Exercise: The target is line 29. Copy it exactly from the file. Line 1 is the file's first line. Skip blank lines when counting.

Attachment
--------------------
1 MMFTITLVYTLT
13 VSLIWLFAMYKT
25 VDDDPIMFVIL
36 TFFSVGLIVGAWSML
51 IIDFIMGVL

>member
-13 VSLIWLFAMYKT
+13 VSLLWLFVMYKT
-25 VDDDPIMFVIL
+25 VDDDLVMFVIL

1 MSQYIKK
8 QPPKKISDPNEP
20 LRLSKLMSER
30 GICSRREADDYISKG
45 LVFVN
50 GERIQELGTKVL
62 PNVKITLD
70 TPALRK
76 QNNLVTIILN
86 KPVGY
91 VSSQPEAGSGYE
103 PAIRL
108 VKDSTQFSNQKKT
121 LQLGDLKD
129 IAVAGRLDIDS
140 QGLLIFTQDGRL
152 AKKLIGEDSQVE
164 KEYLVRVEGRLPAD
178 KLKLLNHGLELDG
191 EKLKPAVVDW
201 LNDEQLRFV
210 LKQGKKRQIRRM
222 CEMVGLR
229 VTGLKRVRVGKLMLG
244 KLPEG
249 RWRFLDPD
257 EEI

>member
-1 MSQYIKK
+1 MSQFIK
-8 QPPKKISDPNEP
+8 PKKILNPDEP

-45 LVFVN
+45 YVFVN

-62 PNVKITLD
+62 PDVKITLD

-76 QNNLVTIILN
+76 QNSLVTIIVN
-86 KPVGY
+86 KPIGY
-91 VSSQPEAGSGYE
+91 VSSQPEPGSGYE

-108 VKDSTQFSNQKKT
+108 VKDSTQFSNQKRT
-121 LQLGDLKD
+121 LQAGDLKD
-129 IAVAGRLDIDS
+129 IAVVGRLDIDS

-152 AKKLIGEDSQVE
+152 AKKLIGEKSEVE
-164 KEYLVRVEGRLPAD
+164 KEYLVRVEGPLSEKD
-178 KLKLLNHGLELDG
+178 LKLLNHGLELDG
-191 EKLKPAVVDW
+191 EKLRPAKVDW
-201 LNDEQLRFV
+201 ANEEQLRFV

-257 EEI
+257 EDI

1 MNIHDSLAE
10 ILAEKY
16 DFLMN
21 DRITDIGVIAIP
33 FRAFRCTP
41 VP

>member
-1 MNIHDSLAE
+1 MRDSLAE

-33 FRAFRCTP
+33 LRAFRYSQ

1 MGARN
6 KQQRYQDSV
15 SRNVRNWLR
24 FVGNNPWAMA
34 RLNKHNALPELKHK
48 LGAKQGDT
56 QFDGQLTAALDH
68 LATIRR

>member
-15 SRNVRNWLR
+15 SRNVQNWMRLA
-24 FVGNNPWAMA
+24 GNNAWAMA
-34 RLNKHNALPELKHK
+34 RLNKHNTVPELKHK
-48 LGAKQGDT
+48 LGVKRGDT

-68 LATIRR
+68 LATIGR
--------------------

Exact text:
178 KLKLLNHGLELDG